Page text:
Electronic Theses and Dissertations

Identifier

340

Date

2011

Date of Award

7-14-2011

Document Type

Dissertation

Degree Name

Doctor of Philosophy

Major

Ed Psychology and Research

Concentration

Educational Research

Committee Chair

Ernest A. Rakow

Committee Member

Deborah L. Lowther

Committee Member

Paul M. Wright

Committee Member

Steven M. Ross

Abstract

Similar to other states, charter schools in Tennessee were established to improve student learning, provide options for parents, encourage the use of innovative methods, and provide new opportunities for teachers. With the passage of the TNPublic Charter School Law, the first four charter schools opened in the 2003-04 academic year. Since that time, evidence has accumulated that this cohort of schools has been able to demonstrate many of the purposes outlined in the TN charter school law. For example, teachers and parents have generally reported positive experiences with the schools as well as satisfaction with key outcomes. Additionally, although student achievement results have been mixed, the schools have all successfully renewed their charters. The extent to which the charter schools are being innovative, however, has not been well documented. Using a qualitative collective case study approach, the goal of this paper was to examine if the first cohort of TNcharter schools is utilizing innovative methods. The resulting themes across schools included the use of extended learning time, engaging students as individual learners, adopting a holistic view of education, high-levels of support for the school's mission coupled with participative decision-making, and purposeful parent and community involvement with the schools. When examined in isolation, the charter school practices appear to be well-founded in the research literature, but do not ostensibly seem to be truly new. When the combination of practices is examined, however, then each school appears to provide a unique approach to educating their students, the vast majority of whom are economically disadvantaged and educationally at-risk. Additionally, the schools offered educational methods and opportunities that may not have otherwise been provided in their respective communities. This holistic, contextually-based examination of innovation also offers lessons for adoption and scale-up of practices by other schools.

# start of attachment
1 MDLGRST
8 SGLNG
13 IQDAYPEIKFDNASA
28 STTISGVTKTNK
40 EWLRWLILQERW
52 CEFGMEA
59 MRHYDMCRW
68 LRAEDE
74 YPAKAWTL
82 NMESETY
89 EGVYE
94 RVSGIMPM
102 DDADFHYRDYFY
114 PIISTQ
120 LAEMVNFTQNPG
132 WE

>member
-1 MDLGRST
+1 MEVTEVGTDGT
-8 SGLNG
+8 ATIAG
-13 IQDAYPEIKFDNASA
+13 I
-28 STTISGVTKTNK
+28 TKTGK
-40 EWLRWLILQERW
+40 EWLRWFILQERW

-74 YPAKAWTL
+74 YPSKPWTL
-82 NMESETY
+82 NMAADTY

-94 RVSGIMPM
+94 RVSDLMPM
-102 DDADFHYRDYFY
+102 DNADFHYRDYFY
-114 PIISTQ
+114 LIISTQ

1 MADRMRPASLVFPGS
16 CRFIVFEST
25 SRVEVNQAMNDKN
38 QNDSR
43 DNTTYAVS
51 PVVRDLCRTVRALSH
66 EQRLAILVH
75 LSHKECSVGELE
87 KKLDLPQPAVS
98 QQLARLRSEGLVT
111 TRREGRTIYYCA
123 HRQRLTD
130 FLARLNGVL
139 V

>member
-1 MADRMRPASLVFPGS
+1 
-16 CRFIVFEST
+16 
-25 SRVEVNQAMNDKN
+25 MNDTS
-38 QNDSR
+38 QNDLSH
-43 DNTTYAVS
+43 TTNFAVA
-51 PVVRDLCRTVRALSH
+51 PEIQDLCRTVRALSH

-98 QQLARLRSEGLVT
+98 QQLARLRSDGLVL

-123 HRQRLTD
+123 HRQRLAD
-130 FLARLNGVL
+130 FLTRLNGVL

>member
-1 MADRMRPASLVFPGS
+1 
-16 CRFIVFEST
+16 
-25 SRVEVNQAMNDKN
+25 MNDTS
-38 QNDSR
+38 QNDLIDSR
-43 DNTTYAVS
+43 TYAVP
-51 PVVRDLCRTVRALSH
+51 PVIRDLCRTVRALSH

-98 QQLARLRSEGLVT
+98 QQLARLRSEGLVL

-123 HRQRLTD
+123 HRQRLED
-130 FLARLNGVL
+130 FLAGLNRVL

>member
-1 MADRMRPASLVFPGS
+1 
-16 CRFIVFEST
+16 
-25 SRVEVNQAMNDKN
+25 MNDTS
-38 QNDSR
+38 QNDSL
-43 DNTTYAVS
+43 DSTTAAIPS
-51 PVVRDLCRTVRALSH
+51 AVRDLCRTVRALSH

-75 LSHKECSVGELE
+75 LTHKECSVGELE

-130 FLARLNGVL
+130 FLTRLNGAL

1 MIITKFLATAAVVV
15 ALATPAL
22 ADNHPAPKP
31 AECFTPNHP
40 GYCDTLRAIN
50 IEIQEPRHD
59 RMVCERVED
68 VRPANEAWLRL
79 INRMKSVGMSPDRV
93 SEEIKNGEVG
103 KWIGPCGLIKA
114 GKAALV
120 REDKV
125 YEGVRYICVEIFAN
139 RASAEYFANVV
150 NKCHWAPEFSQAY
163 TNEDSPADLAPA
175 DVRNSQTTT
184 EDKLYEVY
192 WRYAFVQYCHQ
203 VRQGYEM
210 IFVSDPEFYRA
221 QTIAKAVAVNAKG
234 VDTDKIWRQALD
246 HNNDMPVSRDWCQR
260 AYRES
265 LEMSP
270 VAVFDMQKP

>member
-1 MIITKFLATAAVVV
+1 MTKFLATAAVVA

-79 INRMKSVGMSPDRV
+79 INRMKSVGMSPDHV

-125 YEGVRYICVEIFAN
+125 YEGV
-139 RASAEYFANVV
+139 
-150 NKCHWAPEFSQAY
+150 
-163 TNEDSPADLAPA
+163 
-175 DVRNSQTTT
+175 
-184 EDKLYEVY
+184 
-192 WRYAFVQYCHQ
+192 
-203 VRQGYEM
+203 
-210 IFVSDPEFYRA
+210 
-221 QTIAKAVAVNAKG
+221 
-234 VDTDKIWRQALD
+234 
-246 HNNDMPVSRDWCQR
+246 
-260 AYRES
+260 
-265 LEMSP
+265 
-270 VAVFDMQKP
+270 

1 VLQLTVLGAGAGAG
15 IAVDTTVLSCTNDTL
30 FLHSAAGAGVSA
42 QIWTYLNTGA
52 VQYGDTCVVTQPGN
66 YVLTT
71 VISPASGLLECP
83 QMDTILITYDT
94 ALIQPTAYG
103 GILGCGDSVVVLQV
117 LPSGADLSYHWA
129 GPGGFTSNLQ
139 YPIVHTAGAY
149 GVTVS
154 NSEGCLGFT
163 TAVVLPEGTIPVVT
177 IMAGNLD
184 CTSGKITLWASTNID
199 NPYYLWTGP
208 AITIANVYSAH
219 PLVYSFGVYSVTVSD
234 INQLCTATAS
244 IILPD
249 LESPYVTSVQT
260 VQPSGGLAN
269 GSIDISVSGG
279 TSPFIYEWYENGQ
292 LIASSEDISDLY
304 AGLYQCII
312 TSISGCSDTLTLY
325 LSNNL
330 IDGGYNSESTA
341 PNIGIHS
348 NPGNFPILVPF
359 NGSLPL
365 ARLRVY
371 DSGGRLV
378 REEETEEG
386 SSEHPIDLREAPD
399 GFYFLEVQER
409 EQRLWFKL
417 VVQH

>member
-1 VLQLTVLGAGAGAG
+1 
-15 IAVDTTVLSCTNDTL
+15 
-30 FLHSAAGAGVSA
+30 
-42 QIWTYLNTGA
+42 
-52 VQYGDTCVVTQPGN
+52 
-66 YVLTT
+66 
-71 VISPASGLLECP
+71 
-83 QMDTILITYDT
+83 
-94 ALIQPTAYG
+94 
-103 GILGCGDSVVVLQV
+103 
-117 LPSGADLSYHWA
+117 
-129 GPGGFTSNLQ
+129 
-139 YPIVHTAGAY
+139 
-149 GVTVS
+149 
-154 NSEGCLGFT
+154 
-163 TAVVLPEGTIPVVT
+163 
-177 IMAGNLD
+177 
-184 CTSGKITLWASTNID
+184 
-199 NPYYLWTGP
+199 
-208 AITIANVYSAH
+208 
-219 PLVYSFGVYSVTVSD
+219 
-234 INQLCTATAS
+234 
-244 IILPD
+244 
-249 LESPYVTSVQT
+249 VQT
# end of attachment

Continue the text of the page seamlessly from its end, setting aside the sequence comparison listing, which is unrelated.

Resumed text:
Comments

Data is provided by the student.

Library Comment

dissertation or thesis originally submitted to the local University of Memphis Electronic Theses & dissertation (ETD) Repository.

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